I was lucky enough to be at the launch of Diversity Role Models last week. I was standing, in fabulous surroundings, looking around the room at all the beautiful gay people, and I thought: "Where were all these people when I was younger?"

I never wanted to be a lesbian when I was growing up. Not once. I never sat in my bedroom, walls adorned with Athena posters of men gazing into the eyes of a new-born, and thought, "I wish I was a lesbian". A copywriter yes, a marine biologist once, and more often than not Madonna. But a lesbian? No. Never.

Growing up in a small parochial town I didn't know any 'real' lesbians. Back then there was only one other lesbian in the world: Martina Navratilova. I admired her tennis ability, but I was nothing like her. I was a girlier and I sucked at sport. The women I admired were glamorous and sexy - Maddie Hayes, or practically anyone on Dynasty - but they weren't lesbians. No. I couldn't possibly be a lesbian.

I also understood quite early on in my school life that being accused of being a 'lesbian' was social suicide. I was fortunate enough to not have been bullied, because I fitted in and was for all intents and purposes straight. That said, the negativity that clung to the word 'lesbian' was insidious. The prevailing opinion about 'lezzers' at my school was that they were too 'ugly' to get a boyfriend. Mental note: being a lesbian is a very bad idea.

Lesbians were also not hugely popular with my dad. I remember watching the womens' final of Wimbledon with him one day; Martina was meting out more punishment with her slice. He stood up, tea in hand, and snapped off the TV. Then he shouted, "bloody lesbians", and left the room. My dad, like my classmates, was 100% team Steffi. I didn't want to be someone my dad wouldn't like, so I learned to feel that way about them too - "bloody lesbians".

I didn't realise that there was a name for what I was feeling: internalized homophobia. It was only recently that I learned that this reaction is very common among young lesbians. It's the result of hearing and seeing negative depictions of LGBT people. We internalise, or take in, these negative messages.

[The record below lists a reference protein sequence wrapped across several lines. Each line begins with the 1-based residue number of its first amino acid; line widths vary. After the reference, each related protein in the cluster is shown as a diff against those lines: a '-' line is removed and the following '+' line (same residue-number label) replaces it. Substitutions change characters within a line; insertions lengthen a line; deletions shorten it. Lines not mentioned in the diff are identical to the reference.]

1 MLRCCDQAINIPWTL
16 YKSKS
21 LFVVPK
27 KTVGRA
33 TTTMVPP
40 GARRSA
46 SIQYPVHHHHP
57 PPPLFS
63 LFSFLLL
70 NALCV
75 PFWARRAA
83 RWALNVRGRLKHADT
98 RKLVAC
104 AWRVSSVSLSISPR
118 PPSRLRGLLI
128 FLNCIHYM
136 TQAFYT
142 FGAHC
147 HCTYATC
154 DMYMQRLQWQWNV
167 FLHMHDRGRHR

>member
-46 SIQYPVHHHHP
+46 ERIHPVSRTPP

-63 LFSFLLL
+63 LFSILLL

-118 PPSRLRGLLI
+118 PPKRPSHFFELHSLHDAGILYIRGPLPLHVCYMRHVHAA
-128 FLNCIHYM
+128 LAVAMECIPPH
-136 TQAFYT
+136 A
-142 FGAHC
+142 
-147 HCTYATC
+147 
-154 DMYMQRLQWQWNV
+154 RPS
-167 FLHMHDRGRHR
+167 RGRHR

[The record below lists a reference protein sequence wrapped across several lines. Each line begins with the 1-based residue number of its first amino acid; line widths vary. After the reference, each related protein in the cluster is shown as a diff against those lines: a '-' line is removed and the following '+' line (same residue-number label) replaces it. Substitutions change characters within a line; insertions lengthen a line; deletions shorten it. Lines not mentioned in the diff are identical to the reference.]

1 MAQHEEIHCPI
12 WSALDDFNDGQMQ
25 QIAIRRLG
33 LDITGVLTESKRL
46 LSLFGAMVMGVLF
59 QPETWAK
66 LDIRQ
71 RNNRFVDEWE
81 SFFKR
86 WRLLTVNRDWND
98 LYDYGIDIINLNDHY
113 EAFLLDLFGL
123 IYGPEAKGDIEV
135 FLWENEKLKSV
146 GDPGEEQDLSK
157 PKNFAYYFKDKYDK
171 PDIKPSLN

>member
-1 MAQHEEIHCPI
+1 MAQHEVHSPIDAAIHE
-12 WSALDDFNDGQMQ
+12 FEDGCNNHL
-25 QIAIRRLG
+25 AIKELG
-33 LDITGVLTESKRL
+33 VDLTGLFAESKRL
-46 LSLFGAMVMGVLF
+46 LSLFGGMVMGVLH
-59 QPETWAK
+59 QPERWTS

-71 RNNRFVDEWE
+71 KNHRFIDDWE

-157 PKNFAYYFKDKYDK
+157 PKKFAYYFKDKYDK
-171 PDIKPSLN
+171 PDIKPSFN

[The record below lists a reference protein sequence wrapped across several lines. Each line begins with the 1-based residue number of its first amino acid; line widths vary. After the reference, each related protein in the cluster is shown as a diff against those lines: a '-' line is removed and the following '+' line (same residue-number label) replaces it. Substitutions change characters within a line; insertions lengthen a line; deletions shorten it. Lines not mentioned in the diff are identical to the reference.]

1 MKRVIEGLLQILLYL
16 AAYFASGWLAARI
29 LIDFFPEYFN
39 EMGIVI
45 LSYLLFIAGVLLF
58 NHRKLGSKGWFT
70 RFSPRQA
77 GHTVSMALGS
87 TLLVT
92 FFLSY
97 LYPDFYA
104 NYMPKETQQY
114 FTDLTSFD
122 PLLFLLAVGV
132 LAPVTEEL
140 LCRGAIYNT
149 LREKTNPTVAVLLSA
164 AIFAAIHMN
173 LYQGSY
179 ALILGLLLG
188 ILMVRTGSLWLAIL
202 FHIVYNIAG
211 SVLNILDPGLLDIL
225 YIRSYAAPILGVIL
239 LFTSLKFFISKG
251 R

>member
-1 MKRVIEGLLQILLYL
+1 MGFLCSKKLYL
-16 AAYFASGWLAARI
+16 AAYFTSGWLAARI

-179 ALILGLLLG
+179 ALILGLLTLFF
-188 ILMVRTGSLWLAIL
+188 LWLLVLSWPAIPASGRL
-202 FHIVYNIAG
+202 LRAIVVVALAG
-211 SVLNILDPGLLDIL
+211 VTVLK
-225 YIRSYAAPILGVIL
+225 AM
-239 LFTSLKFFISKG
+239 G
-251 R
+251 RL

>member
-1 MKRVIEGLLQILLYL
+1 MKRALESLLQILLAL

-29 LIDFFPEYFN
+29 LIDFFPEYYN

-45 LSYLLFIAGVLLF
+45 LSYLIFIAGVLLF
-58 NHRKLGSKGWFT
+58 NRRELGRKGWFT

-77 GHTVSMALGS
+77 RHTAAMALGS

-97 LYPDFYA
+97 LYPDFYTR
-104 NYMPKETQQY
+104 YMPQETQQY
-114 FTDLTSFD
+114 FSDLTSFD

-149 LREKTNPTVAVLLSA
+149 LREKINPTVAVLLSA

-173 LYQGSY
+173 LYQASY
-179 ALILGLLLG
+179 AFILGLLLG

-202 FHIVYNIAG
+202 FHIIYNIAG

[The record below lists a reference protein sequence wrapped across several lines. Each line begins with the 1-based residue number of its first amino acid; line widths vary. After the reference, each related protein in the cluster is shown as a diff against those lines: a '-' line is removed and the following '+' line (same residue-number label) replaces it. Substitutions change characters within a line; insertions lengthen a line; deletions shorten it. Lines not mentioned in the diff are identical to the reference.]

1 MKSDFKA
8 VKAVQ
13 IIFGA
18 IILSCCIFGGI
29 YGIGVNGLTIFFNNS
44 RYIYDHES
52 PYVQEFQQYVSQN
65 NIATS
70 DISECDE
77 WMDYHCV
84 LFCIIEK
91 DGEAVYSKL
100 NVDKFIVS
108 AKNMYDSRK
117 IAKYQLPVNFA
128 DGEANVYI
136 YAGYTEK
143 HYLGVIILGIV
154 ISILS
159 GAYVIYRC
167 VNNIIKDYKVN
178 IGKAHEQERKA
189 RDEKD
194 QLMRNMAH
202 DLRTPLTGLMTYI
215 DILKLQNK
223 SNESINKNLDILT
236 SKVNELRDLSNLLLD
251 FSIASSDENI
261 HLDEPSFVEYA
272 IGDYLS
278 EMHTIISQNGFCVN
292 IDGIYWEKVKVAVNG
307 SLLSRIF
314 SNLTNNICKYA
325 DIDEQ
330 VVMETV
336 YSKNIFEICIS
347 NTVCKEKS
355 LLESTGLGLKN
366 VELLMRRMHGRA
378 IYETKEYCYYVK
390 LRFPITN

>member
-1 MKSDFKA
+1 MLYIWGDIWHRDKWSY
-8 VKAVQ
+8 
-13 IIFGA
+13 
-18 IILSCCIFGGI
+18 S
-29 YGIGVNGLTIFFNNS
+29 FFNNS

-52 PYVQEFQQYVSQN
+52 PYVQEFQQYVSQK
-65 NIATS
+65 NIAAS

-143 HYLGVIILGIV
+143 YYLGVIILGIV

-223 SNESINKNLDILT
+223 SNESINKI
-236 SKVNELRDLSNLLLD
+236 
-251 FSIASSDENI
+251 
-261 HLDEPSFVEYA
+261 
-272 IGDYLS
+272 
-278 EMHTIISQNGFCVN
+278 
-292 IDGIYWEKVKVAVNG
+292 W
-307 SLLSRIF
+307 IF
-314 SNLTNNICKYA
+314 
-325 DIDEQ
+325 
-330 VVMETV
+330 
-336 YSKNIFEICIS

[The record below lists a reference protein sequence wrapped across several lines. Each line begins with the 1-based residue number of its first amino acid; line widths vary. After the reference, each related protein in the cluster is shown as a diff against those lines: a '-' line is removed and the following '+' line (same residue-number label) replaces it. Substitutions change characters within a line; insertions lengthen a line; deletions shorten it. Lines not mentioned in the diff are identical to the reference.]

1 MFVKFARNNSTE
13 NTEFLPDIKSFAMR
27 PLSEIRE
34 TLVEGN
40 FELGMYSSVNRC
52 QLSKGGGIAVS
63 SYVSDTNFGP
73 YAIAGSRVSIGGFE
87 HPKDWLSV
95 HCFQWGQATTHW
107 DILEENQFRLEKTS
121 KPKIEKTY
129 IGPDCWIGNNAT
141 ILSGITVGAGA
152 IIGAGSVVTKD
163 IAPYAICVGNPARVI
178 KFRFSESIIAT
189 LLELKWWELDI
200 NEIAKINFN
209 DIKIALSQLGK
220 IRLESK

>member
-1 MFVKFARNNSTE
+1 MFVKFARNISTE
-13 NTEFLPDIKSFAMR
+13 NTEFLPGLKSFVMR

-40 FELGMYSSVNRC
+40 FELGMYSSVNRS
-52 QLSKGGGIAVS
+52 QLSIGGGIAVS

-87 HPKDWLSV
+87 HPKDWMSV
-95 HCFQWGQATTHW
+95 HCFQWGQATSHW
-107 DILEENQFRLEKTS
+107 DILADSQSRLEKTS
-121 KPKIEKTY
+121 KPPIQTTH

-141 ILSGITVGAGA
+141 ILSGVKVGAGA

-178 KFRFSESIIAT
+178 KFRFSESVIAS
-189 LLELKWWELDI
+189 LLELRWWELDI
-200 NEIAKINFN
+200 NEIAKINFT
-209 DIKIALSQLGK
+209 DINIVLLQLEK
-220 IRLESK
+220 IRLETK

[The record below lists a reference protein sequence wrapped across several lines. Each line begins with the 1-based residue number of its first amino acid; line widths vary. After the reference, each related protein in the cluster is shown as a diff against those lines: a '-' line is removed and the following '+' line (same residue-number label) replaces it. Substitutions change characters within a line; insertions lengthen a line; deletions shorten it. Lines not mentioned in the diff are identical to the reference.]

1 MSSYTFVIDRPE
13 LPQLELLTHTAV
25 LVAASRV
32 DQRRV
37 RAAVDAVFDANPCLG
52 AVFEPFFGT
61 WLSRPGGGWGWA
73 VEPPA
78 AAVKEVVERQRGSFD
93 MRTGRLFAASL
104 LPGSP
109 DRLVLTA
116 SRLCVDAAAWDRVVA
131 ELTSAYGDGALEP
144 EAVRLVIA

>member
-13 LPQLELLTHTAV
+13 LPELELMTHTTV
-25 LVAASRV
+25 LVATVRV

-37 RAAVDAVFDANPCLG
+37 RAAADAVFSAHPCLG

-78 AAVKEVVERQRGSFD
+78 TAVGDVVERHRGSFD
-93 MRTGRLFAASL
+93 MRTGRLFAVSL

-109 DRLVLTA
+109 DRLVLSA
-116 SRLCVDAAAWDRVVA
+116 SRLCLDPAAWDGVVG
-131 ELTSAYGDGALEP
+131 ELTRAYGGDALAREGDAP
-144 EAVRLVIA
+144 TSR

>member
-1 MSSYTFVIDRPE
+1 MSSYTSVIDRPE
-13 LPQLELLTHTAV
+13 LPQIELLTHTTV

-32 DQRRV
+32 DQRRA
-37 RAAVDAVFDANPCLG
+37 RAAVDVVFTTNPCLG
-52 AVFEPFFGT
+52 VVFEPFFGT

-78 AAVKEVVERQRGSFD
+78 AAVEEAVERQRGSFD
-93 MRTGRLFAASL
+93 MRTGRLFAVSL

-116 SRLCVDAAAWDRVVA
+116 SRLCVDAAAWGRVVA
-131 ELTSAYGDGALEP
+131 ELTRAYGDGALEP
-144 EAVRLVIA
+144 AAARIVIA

The thing is, I think I knew early on I liked girls, but for all the reasons above I didn't identify myself as a lesbian. This negativity remained with me throughout my twenties. I didn't know why, but I felt a sort of constant low-level anixety. My first love affair was with another straight girl, which I was able to justify to myself, because she wasn't a lesbian either. If I slept with a lesbian that might make me one, and I definitely didn't want that. In my world two straight girls didn't make a lesbian. I know - ridiculous right?

That's why I am love what DRM is doing to challenge attitudes and provide positive role models. I would have loved to have a gay role model in my early life. Someone who was like me. Someone to show me, and my peers, that being a lesbian was okay. I've been very fortunate enough to have those women in my life since. You're never too old to need a role model!

It's taken me a long time to become comfortable with my sexuality, and be happy with who I am. I am now completely out to everyone, dad included, and they are all very happy for me. Life is good. Life isn't that different: I eat salad, I watch Masterchef, I go to work, and for the most part, I forget I'm a lesbian. The perpetuation of redundant stereotypes, and the negativity surrounding the word 'gay' or 'lesbian' is so very damaging for young people. The truth is that the lesbians I know are beautiful, funny, smart and sexy. They come in all shapes and sizes, they don't hate men, and most have never owned a pair of dungarees. They are just like me.

I wish I'd known all of this when I was younger. It would have saved me a hell of a lot of time and angst.

Sarah Westwood